How Driver Fatigue Leads to Legal Liability in Truck Accidents

Fatigued Drivers are Negligent

Statistics show that about 20,000 people are injured annually in the United States by fatigued truck drivers. Figures also indicate that about 600 commercial truck drivers lose their lives annually in such accidents across the country. The National Transportation Safety Board (NTSB) has declared that more than 50 percent of the accidents involving big rigs and diesel trucks are an offshoot of driver fatigue and sleepiness. Being on the road for hours and days on end while manipulating a heavy vehicle can be tedious for even the most experienced commercial drivers. Many such drivers opt for longer hauls or shifts because that invites a heftier paycheck.

Ignoring the Regulations

This often leads to sleep deprivation and can result in the driver dozing off at the wheel or drifting into oncoming or parallel traffic. Collisions involving 18-wheel rigs are rarely minor mishaps and usually involve multiple vehicles. There are federal stipulations in place which specify the number of hours a truck driver may work at a stretch. But many drivers choose to ignore these regulations in an effort to meet deadlines or to supplement their income. They do not understand that fatigue can dull the reflexes and make them a danger to other motorists. In the event of an accident, a lawsuit may be filed against the driver as well as the organization that employs him.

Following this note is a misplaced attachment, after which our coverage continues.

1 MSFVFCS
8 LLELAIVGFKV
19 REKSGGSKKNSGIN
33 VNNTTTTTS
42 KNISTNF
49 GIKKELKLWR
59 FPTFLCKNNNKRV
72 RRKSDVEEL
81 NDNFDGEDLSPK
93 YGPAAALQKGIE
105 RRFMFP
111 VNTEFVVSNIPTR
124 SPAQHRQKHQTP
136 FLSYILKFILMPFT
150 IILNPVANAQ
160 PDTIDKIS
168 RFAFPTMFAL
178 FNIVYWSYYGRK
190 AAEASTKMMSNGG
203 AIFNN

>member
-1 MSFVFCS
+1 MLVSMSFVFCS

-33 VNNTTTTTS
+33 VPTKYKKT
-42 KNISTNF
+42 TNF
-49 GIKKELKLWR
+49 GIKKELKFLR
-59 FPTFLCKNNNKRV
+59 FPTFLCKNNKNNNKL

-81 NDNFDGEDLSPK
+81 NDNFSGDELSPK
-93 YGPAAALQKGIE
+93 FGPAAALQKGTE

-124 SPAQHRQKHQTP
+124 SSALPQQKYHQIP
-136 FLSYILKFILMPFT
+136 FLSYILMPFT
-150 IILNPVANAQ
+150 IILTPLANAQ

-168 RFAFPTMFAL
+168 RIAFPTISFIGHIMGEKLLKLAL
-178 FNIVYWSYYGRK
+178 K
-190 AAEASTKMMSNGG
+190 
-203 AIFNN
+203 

Checking the Logs

The insurance company may also be named as a defendant in some cases. If found accountable, the trucking company may have to pay compensation to the victim(s). Experienced lawyers will be aware of the fact that commercial truck drivers need to log in their hours of work and rest meticulously; manually as well as electronically. Though the handwritten logs may be easily manipulated, this is not the case with the electronic logs. Comparing data from both sources can help an acute lawyer build a concrete case.

Truck Driving Tenets

Drivers on long hauls are advised to avoid driving between 2 and 6 am, since this is prime sleep hours. But this is also when there are less people on the road and highways and they can make good time without being surrounded by other vehicles. Driving in an upright position instead of slouching can keep a driver more alert. If a truck driver begins to feel tired or sleepy they must pull over and rest. Taking a break every couple of hours enables a truck driver to maintain alertness. A truck driver needs to pay attention to what the side effects of any medication they take will have on them.

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